Cross-posted from dearmrpresident365.
Dear Mr. President,
Twice in the last two days I've encountered the term "greenwashing," a concept with which I was previously unfamiliar. Greenwashing, the practice of a company promoting false or exaggerated environmental claims in order to increase profits, can also be applied to other causes exploited for corporate game; KFC has recently been accused of pinkwashing, while (Red)washing charges have been leveled at Gap and Apple. My own employer is often accused of such practices, which is the context in which I first learned this term.
I'm struggling with this. I don't like the idea of exploiting consumer idealism for profit; my last employer did this on a regular basis, on a much smaller scale. We'd often be told to organize book drives for local charities, in order to increase the number of books (or toys) our customers purchased. However, we would not accept donations that customers brought in or purchased elsewhere. Every time I'd head complaints about this, however, I'd have to ask, do the children receiving these donations care if the company sending them had ulterior motives? Also, a struggling company is always going to try to convince customers to spend more; if they can't appeal to anything but a customer's charitable instincts, doesn't that do more good than finding a way to convince them to spend more on themselves?
When it comes to campaigns like product (Red), detractors claim that marketing the trendiness or sex appeal of social causes does more to increase the profits for the corporations, than it does for the charities they partner with. This criticism seems foolish; Bono's entire pitch for corporations participating in (Red) is based on the idea that participating in the fight against AIDS can help businesses. If these companies aren't donating enough of their profits for the satisfaction of some critics, boycotting these products isn't likely to encourage them to donate more. I think that any money generated by such campaigns is better than no money at all; it's impossible to gauge how much awareness this creates, as well. Will a consumer who has spent a little more for a product that donates to a social cause feel that they've done enough, and stop donating, or feel good, and donate more in order to continue feeling good? What is the harm in encouraging our consumption to be directed in ways that are, even marginally, mitigating to the damage our way of life does to the earth and the developing world?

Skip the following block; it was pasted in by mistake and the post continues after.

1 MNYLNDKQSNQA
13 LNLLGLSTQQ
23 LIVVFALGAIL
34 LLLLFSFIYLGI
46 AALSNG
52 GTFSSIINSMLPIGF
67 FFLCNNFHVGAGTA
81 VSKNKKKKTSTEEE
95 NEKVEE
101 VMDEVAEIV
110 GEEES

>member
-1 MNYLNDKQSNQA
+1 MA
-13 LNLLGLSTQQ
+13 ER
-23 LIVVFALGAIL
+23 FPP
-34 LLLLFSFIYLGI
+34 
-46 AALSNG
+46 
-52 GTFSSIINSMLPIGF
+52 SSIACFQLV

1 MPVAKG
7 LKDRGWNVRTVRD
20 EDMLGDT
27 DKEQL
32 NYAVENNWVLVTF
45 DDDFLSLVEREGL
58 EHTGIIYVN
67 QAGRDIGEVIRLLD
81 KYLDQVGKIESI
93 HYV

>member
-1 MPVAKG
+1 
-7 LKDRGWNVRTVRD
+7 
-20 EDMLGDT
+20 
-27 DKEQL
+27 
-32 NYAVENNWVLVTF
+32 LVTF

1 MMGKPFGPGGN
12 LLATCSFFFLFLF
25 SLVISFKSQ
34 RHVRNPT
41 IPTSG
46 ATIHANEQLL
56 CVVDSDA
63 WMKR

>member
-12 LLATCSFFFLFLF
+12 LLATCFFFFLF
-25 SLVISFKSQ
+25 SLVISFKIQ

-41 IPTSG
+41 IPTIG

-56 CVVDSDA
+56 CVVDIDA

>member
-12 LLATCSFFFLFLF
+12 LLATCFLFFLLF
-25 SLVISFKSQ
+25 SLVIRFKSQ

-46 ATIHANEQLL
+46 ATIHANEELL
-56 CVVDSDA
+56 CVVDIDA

Of course, there are other examples of harmful practices that are cloaked in claims of corporate responsibility. KFC's partnership to help breast cancer research, for example, encourages behavior that probably leads to breast cancer, (and is, inarguably, unhealthy.) BP's "Beyond Petroleum" ad campaign was deceitful, at best, even before the oil spill. And corporations aren't the only ones guilty of this; Israel's 60-year anniversary spawned an ad campaign to encourage tourism with the unconscionably insensitive slogan "No one belongs here more than you." When advertising is so disingenuous that it actively encourages purchases or behavior that is outright harmful to the buyer or to others, especially when it is done in the name of charity, conservation or any good cause, I think it crosses the line.
What would you say, Mr. President? Would you rather Americans bought fair-trade, shade-grown coffee from Starbucks and product (red) shirts from Gap, or that we saved our money, purchased less, and donated to these causes directly? Do we have to bring down corporations for their harmful practices, or pressure them, through our spending, to change their ways? Is a good deed less "good" if it is done for selfish reasons?